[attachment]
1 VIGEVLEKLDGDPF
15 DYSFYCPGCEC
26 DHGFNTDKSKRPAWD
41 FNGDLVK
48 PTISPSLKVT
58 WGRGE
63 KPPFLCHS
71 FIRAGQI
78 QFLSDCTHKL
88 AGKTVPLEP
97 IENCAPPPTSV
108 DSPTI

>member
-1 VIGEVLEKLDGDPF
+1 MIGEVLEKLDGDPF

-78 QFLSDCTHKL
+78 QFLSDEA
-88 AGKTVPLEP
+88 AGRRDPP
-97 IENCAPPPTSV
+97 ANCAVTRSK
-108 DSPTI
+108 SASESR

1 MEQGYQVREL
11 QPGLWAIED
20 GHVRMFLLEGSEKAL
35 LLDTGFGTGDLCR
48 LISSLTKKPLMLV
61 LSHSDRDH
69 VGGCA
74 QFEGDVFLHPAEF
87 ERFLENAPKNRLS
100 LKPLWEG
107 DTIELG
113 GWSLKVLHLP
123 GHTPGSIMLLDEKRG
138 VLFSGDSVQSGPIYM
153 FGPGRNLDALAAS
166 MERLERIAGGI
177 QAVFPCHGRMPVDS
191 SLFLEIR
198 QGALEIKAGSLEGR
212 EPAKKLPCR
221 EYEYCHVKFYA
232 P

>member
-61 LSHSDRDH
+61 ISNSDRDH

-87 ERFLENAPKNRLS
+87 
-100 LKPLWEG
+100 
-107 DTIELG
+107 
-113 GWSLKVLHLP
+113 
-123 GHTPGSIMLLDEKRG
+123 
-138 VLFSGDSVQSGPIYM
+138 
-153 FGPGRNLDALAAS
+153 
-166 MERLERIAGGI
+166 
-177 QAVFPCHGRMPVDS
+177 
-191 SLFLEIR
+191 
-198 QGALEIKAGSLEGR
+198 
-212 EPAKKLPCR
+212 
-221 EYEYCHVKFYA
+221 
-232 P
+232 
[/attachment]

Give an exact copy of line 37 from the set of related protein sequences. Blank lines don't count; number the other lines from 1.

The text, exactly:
138 VLFSGDSVQSGPIYM